A Turning Point in American History, the Beating of U.S. Senator Charles Sumner and the Beginning of the War Over Slavery
Early in the afternoon of May 22, 1856, ardent pro-slavery Congressman Preston S. Brooks of South Carolina strode into the United States Senate Chamber in Washington, D.C., and began beating renowned anti-slavery Senator Charles Sumner with a gold-topped
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This was an odd book to read and a difficult one to review. On the one hand, it’s journalistic approach to the topic makes it much more accessible and, in many places, more interesting, than the half-dozen or so more scholarly books on the topic. But the accessibility comes with a certain amount of sensationalism (not that the caning incident itself lacked for sensationalism), a confused chronology, and a tendency to view the entire buildup to the civil war through the lens of the incident that
The author acknowledges in the introduction that he is dealing with events that have been much discussed and written about in American history. His one contribution, he suggests, is a fuller picture of Preston Brooks, the cane-er in the famous 1856 incident in which Brooks savagely beat, and nearly killed, Massachusetts senator Charles Sumner after Sumner delivered a fiery anti-slavery (and anti-South Carolina) speech on the Senate floor. Brooks was a South Carolina congressman and a distant relative of Senator Andrew Butler, also of South Carolina, who was one of the primary targets of Sumner’s famous speech, “The Crime against Kansas.”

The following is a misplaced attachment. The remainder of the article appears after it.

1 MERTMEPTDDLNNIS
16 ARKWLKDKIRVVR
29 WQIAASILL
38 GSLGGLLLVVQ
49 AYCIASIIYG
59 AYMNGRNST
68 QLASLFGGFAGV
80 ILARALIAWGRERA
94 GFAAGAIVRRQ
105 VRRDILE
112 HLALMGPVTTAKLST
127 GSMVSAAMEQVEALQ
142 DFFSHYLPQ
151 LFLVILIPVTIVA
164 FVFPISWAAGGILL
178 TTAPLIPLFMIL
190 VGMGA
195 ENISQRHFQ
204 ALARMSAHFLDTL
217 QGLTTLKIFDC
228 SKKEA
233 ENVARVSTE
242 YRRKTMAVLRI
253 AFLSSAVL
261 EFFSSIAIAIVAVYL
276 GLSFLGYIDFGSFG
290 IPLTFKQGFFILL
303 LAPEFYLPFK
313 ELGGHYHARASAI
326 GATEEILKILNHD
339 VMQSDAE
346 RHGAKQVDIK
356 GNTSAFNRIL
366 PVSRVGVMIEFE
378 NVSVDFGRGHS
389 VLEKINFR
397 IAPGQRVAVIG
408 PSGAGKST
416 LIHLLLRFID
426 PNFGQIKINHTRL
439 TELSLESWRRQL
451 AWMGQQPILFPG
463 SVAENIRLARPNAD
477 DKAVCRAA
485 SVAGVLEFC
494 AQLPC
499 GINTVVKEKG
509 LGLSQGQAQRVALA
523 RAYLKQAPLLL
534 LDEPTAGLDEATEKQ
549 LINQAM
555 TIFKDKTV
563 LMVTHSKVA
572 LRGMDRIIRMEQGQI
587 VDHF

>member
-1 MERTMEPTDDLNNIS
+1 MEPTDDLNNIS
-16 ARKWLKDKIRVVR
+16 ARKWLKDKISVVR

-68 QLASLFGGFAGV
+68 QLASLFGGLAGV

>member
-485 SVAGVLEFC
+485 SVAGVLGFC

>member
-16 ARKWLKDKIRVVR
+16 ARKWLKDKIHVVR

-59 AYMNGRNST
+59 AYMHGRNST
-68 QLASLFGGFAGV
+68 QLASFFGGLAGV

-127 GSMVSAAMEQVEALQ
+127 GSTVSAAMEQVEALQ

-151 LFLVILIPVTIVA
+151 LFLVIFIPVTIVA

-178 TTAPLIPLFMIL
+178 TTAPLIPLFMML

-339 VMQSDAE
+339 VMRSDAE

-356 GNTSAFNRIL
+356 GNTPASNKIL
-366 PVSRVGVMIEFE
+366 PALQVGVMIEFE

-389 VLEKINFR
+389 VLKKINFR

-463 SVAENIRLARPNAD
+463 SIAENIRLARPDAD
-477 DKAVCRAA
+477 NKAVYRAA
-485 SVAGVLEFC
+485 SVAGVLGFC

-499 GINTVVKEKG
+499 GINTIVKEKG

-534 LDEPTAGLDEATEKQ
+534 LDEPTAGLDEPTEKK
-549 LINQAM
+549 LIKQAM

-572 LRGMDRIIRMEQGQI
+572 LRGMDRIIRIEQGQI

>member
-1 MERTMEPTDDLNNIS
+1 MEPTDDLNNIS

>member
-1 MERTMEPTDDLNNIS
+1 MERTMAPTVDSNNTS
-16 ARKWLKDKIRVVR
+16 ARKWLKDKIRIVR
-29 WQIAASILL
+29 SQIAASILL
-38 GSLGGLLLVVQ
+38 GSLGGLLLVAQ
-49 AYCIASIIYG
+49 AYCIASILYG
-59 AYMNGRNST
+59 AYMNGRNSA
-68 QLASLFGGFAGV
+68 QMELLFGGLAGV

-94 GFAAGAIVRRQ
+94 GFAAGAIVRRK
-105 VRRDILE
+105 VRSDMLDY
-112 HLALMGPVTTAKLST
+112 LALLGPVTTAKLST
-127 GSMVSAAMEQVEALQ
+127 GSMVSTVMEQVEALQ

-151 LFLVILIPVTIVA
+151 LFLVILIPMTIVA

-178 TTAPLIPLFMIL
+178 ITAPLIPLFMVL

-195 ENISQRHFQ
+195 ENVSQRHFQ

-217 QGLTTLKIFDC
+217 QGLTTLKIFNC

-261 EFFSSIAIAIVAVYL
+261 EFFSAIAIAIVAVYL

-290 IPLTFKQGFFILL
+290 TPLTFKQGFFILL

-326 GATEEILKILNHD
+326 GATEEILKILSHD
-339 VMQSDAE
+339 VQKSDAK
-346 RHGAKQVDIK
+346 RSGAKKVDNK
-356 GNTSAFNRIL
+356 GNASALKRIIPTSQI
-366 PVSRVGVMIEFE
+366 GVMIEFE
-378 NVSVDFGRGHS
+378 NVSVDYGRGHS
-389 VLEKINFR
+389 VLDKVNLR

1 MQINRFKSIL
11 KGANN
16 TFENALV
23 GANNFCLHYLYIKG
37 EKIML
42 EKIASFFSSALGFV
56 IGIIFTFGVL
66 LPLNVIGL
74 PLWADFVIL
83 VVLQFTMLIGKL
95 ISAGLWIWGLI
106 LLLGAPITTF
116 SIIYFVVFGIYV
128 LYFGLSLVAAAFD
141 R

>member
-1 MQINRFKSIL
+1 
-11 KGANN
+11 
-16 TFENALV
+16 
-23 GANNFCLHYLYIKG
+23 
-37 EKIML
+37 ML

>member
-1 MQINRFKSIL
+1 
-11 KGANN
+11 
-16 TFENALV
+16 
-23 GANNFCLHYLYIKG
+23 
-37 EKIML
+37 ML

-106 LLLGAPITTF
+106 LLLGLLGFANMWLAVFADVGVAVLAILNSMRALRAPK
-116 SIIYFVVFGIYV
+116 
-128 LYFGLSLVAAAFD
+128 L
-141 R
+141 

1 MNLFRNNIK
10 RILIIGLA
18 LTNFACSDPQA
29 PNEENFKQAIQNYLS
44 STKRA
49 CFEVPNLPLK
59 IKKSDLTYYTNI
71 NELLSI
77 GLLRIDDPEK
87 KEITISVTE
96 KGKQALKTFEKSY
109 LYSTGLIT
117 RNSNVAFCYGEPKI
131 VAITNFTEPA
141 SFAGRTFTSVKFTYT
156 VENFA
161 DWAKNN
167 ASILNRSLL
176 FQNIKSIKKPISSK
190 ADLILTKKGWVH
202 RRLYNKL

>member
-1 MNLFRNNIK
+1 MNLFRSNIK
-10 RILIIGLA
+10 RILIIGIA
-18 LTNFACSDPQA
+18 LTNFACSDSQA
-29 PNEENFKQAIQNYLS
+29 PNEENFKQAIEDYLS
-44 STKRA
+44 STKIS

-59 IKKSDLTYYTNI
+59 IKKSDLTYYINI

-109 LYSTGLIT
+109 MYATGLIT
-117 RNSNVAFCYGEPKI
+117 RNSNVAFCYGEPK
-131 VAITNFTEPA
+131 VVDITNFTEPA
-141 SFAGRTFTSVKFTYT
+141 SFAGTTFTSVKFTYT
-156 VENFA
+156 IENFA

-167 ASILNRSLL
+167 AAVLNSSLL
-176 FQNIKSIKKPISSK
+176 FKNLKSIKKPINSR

In Puleo’s narrative, Brooks is a moderate, responsible family man who acts as he feels he must under the code that defines his life, while Sumner is a brash, arrogant bomb-thrower from a dysfunctional family who could have made all of the points he wanted to make without personally antagonizing Butler and others. Puleo does not go so far as to exonerate Brooks, but he comes too close for my comfort–largely, I believe, because this sympathetic picture of Brooks is a way for him to distinguish himself from the many others who have written books on this very subject. But, even with the narrative on his side, Brooks comes off as a needlessly violent hothead whose life is governed by a deeply flawed conception of shame and honor. That he became a hero to the South after his attack shows, at a very minimum, that the cultural values of the North and the South were, at the middle of the 19th century, too far apart to coexist in the same nation–something that Puleo points out frequently and analyzes well.
My primary objection to _The Caning_, however, is that it can’t seem to decide whether it is a dual biography of Sumner and Brooks or a history of America from 1856-1860. It frequently moves from one mode to the other, giving biographical details of its primary characters in some chapters and rehearsing the standard “steps to the Civil War” details (the Kansas-Nebraska Act, the Dred Scott decision, the Lecompton Constitution, etc.) in others. As a result of this scattered approach, it does neither job as well as it would have if it had chosen one approach to its topic and stuck with it.
For all this, however, the book held my interest throughout. Though I knew most of the information it presented, I found it a succinct, well-written explanation of a critical event in Antebellum American history and a decent situation of that event in the larger historical context.